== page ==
7743 subjects were included. There was very good agreement between the two spirometric cut-offs (kappa = 0.85; 95%CI=0.83–0.86, p<0.001). 7.3% were discordant. Subjects with airflow obstruction by Fixed ratio only had a greater degree of emphysema (4.1% vs 1.2%, p<0.001) and gas trapping (19.8% vs 7.5%, p<0.001) than those positive by LLN only, and also smoking controls without airflow obstruction (4.1% vs 1.9%, and 19.8% vs 10.9% respectively, p<0.001). On follow up, the Fixed ratio only group had more exacerbations than smoking controls.
As compared to the Fixed ratio, the use of LLN will fail to identify a number of patients with significant pulmonary pathology and respiratory morbidity.
PMCID: PMC4146523  PMID: 23525095
Fixed ratio; Lower Limit of Normal; Spirometry; COPD
4.  Comparison of Spatially Matched Airways Reveals Thinner Airway Walls in COPD. The Multi-Ethnic Study of Atherosclerosis (MESA) COPD Study and the Subpopulations and Intermediate Outcomes in COPD Study (SPIROMICS) 
Thorax  2014;69(11):987-996.
COPD is characterized by reduced airway lumen dimensions and fewer peripheral airways. Most studies of airway properties sample airways based upon lumen dimension or at random, which may bias comparisons given reduced airway lumen dimensions and number in COPD. We sought to compare central airway wall dimensions on computed tomography (CT) in COPD and controls using spatially matched airways, thereby avoiding selection bias of airways in the lung.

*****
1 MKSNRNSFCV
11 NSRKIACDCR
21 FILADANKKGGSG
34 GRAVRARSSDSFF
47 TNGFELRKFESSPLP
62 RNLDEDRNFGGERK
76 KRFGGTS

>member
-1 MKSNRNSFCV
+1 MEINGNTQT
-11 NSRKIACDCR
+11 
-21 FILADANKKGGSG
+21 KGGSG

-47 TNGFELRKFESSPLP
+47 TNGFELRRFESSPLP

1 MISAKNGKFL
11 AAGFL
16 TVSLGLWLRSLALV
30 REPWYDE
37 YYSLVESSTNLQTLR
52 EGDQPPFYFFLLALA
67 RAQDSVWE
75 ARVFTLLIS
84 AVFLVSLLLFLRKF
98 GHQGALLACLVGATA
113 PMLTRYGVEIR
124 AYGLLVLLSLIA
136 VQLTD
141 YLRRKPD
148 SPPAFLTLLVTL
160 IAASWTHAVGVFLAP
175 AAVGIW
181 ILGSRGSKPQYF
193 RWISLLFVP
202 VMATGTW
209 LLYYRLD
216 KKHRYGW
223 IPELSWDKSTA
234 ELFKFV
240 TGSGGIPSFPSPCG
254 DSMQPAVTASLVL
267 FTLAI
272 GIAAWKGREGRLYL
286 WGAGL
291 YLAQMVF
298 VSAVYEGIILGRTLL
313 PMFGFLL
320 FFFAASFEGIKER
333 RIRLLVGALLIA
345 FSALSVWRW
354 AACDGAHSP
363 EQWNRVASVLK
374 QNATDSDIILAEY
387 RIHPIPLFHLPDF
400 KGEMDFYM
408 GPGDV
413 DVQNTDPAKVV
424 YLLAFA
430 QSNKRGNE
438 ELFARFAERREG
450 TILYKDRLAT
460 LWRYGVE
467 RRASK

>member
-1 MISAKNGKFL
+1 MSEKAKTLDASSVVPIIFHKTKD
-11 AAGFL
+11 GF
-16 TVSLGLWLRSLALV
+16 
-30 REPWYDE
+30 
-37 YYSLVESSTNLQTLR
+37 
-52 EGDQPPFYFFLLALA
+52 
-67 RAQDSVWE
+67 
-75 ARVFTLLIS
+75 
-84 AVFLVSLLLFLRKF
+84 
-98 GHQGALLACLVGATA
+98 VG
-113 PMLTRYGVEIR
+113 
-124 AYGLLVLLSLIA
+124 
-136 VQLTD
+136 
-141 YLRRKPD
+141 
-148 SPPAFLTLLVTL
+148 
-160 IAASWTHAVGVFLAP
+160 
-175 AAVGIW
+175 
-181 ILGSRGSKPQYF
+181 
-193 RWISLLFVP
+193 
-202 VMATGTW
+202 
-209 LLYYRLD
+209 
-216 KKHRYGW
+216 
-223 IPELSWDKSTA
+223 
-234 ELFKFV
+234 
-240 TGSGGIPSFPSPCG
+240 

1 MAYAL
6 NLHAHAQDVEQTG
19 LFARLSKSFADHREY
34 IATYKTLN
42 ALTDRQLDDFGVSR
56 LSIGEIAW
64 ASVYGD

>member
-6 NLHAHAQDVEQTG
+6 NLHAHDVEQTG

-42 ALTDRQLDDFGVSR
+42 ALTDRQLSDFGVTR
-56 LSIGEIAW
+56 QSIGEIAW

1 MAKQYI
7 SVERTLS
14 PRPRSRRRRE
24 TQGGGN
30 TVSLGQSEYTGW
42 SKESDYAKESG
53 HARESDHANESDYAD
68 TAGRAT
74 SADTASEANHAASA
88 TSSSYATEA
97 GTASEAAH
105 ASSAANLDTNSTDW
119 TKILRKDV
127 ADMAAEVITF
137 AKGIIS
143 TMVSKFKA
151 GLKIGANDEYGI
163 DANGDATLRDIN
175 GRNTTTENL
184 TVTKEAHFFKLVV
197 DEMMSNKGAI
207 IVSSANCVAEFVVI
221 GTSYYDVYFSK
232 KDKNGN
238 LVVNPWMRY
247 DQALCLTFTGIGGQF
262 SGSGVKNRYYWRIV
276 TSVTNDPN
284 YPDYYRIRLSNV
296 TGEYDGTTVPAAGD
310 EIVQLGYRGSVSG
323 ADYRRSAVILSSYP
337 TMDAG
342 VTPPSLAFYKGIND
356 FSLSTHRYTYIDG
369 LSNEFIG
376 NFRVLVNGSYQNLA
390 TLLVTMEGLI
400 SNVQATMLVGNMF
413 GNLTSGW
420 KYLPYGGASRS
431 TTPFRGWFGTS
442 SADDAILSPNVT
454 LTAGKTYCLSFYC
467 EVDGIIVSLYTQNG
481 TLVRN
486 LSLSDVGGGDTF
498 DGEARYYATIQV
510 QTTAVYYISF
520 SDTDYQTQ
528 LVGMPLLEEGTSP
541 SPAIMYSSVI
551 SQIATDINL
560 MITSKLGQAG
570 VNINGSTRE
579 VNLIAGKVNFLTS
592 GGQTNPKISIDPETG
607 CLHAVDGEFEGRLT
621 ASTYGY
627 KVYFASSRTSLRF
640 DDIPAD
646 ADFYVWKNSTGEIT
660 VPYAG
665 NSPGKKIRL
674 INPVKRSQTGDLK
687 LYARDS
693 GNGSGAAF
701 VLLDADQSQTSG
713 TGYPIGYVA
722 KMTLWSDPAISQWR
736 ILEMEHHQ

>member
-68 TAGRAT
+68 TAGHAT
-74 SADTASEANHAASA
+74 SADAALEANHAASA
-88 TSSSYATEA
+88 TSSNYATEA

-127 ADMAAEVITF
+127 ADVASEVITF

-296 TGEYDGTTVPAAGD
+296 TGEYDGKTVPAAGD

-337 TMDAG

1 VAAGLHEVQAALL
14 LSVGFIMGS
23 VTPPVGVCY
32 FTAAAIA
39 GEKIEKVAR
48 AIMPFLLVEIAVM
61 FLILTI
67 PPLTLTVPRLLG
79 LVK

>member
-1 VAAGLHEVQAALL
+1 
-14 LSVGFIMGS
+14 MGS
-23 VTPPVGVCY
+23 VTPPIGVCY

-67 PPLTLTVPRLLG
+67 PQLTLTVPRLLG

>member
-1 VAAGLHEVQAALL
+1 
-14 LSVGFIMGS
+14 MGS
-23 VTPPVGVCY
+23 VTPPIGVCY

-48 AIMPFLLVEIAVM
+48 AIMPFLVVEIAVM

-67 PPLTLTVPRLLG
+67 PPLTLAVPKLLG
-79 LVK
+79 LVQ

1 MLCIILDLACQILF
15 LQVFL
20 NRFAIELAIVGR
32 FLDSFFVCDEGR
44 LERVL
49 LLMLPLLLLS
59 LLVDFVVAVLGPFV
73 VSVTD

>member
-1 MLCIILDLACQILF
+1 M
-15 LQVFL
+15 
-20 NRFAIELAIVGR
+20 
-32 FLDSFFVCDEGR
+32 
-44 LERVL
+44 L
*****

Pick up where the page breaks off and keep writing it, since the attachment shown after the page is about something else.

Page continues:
The MESA COPD Study and SPIROMICS recruited smokers with COPD and controls aged 50–79 years and 40–80 years, respectively. COPD was defined by current guidelines. Using CT image data, airway dimensions were measured for all central airway segments (generations 0–6) following 5 standardized paths into the lungs. Case-control airway comparisons were spatially matched by generation and adjusted for demographics, body size, smoking, CT dose, percent emphysema, airway length, and lung volume.
Among 311 MESA COPD participants, airway wall areas at generations 3–6 were smaller in COPD compared to controls(all p<0.001). Among 1248 SPIROMICS participants, airway wall areas at generations 1–6 were smaller(all p<0.001), and this reduction was monotonic with increasing COPD severity(P<0.001). In both studies, sampling airways by lumen diameter or randomly resulted in a comparison of more proximal airways in COPD to more peripheral airways in controls(p<0.001) resulting in the appearance of thicker walls in COPD(p<0.02).
Airway walls are thinner in COPD when comparing spatially matched central airways. Other approaches to airway sampling result in comparisons of more proximal to more distal airways and potentially biased assessment of airway properties in COPD.